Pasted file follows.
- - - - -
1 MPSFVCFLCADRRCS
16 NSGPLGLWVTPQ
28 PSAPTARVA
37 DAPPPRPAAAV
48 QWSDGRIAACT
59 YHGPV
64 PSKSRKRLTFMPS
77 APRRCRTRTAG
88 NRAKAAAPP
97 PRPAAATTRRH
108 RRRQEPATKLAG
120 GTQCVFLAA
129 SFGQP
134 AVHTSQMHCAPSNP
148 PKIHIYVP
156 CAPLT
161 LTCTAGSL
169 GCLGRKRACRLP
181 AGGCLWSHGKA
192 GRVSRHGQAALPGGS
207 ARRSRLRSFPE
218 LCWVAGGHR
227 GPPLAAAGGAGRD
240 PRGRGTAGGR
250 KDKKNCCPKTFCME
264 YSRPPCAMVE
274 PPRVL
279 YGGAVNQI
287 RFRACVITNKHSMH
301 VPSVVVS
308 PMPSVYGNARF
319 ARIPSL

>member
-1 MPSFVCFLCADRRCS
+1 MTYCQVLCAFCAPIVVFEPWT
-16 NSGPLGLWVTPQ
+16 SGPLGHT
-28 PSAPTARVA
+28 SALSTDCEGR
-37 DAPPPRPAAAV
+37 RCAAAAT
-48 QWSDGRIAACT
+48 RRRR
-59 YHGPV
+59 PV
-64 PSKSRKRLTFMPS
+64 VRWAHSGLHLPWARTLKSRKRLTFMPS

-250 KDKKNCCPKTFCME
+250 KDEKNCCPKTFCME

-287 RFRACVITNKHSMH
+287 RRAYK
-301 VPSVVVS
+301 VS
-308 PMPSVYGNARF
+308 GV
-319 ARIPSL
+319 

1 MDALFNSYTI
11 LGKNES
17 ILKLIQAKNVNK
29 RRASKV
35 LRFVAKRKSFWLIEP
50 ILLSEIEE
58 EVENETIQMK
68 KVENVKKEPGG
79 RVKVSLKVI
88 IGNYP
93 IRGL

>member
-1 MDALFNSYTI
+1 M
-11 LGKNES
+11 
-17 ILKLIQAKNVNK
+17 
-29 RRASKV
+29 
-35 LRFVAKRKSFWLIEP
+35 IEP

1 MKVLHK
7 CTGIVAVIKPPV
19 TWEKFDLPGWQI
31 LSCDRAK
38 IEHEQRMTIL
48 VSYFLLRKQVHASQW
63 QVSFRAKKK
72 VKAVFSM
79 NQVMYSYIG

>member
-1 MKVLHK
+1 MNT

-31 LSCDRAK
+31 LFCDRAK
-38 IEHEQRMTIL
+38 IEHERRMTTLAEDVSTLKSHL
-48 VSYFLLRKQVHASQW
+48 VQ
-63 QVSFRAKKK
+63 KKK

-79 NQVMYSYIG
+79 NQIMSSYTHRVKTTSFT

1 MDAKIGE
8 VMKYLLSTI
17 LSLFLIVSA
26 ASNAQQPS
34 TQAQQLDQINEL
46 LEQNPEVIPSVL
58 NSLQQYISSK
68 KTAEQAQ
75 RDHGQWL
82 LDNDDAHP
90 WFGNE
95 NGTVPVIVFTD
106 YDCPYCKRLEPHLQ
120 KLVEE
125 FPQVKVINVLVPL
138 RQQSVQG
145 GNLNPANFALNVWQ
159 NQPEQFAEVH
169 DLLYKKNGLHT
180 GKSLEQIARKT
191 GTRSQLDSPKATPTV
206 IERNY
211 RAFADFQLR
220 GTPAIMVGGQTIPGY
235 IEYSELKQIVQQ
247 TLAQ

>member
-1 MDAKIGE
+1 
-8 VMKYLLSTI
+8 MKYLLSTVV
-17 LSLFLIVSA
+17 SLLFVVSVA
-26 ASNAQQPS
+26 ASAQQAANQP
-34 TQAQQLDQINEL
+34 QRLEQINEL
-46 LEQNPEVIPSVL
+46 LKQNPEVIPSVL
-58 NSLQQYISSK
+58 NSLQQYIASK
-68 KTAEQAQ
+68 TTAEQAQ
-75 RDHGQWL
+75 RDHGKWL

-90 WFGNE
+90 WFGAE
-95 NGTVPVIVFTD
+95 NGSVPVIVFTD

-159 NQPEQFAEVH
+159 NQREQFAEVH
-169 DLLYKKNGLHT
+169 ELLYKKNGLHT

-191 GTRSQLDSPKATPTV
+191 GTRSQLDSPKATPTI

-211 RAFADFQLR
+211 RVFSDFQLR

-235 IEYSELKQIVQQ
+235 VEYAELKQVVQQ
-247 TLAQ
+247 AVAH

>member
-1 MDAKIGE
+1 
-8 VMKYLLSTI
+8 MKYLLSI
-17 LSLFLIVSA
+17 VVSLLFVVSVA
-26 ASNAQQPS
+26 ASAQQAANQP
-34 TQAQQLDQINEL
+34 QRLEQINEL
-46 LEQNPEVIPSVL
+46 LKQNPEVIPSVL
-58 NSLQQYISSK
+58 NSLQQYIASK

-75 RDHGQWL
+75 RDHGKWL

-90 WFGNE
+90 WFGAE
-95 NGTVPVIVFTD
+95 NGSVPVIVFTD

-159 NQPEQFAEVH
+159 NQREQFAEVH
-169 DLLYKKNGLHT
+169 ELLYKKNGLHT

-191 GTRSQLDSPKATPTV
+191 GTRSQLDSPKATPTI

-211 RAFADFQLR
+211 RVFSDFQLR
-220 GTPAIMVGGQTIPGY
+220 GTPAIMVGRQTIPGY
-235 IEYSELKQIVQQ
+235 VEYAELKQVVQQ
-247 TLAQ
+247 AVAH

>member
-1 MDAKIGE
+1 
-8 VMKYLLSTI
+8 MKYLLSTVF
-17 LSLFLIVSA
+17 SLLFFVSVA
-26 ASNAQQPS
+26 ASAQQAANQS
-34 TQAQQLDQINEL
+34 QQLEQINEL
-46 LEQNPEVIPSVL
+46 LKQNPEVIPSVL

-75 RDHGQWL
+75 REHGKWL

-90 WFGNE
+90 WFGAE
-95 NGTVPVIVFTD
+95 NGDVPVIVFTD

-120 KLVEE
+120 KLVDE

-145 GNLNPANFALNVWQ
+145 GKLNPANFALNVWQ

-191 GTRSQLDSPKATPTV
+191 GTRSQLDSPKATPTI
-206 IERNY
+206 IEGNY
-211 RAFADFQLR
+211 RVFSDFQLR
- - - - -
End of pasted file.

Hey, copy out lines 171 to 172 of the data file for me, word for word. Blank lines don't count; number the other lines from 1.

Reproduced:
+26 ASAQQAANQP
-34 TQAQQLDQINEL